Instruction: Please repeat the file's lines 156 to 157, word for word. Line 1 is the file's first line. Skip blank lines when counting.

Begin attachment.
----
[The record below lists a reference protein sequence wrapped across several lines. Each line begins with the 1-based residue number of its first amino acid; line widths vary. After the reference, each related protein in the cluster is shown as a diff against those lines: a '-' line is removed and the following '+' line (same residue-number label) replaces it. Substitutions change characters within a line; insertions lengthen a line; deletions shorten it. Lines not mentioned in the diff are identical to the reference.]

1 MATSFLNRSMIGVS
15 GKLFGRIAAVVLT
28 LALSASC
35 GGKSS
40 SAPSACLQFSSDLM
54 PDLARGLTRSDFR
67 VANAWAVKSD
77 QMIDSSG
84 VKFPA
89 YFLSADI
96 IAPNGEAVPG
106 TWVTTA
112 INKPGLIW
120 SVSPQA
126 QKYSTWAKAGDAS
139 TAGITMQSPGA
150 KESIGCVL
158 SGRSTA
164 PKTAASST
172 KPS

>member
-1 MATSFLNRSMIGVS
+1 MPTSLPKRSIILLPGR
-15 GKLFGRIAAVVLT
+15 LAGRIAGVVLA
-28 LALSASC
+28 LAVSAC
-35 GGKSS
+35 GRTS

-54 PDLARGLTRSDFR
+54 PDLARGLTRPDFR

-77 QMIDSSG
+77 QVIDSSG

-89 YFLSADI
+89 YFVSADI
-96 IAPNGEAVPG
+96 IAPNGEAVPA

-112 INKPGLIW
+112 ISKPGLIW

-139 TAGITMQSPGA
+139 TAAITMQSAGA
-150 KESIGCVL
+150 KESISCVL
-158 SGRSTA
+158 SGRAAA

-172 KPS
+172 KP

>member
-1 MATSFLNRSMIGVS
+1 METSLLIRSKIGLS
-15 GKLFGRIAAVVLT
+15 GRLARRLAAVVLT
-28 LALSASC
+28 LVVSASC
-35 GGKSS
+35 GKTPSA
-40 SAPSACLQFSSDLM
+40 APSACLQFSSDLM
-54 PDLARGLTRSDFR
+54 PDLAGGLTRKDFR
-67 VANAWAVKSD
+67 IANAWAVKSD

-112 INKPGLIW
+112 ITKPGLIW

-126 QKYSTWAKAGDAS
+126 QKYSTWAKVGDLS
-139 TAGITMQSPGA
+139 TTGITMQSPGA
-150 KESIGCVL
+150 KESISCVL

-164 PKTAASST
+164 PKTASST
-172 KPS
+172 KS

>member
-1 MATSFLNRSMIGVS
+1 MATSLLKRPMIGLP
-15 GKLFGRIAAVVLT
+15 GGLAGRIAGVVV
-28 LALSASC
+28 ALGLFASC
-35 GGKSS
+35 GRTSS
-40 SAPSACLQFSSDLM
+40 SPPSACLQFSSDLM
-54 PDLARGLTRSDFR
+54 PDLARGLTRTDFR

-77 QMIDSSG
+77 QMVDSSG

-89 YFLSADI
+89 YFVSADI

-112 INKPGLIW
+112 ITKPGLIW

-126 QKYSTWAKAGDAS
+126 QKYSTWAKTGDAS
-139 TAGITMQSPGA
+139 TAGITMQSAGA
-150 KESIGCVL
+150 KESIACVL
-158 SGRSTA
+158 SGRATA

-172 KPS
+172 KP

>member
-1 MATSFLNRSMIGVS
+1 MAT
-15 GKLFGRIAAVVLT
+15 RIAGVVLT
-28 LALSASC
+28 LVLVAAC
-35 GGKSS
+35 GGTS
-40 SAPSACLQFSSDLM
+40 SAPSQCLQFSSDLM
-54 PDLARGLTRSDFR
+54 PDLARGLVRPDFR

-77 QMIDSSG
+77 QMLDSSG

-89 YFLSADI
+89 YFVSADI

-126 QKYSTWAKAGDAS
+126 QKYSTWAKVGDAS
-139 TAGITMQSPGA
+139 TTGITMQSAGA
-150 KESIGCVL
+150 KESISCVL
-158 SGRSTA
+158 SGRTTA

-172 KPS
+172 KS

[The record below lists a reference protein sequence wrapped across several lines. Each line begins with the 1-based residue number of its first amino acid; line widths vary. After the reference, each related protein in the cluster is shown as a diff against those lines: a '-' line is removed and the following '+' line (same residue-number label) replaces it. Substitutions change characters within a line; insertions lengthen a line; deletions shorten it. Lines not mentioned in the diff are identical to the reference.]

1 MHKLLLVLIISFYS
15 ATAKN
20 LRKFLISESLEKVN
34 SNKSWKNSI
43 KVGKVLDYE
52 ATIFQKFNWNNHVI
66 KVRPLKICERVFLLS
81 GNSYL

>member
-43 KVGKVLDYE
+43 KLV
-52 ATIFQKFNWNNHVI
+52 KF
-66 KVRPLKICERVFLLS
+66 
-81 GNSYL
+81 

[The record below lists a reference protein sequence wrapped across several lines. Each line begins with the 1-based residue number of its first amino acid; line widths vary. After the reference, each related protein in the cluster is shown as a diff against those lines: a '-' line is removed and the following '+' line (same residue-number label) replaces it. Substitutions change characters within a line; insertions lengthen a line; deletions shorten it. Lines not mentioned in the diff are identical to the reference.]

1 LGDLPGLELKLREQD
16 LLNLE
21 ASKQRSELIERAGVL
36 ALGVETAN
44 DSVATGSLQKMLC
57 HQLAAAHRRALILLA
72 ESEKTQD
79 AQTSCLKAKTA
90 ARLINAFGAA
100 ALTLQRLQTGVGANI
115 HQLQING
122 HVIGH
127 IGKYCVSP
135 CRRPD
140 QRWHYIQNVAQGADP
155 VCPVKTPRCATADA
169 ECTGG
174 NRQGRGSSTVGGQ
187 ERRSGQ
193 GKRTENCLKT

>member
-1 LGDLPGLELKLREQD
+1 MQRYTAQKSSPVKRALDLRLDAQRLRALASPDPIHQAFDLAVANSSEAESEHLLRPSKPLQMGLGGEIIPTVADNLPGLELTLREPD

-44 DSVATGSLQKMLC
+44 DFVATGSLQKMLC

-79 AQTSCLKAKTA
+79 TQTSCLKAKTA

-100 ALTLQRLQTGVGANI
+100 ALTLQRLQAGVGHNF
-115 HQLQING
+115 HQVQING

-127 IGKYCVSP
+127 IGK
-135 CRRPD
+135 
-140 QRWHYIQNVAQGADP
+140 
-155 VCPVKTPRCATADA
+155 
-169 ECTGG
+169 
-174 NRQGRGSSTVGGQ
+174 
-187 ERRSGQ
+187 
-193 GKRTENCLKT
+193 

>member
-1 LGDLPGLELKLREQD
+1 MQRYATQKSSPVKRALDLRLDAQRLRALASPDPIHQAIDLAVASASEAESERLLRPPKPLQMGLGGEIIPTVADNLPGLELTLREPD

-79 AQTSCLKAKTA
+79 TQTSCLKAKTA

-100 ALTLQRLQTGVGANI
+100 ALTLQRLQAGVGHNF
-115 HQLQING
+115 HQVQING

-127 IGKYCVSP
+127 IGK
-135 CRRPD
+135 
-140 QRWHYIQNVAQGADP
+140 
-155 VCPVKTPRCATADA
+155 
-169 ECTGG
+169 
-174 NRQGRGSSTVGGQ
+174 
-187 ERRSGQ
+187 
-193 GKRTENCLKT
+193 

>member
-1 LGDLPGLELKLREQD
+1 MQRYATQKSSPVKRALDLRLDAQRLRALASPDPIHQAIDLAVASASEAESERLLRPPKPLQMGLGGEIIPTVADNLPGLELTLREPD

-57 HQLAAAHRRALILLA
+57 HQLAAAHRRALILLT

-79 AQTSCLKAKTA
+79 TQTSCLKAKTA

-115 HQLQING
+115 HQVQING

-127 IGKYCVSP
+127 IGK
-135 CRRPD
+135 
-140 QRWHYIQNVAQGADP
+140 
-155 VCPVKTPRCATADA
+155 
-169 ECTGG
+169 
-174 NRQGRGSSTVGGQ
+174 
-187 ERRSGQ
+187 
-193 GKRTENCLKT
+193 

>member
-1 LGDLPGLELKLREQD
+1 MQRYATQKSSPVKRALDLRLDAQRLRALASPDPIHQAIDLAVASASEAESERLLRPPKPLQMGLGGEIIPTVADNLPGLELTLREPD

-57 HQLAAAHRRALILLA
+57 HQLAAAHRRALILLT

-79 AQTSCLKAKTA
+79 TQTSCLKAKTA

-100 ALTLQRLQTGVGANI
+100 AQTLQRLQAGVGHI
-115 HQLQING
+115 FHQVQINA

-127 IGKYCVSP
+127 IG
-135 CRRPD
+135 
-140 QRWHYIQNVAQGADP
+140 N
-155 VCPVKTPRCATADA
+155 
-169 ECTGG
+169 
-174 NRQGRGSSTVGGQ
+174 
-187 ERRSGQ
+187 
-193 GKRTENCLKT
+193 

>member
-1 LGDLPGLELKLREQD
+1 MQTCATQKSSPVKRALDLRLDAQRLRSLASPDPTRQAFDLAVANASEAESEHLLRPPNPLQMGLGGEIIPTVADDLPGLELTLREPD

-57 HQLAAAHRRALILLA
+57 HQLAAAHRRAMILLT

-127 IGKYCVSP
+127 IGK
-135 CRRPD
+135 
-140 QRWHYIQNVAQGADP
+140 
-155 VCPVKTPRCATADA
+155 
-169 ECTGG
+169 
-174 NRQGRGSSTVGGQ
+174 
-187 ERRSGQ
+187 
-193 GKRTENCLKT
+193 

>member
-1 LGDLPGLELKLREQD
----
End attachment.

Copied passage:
57 HQLAAAHRRALILLA
72 ESEKTQD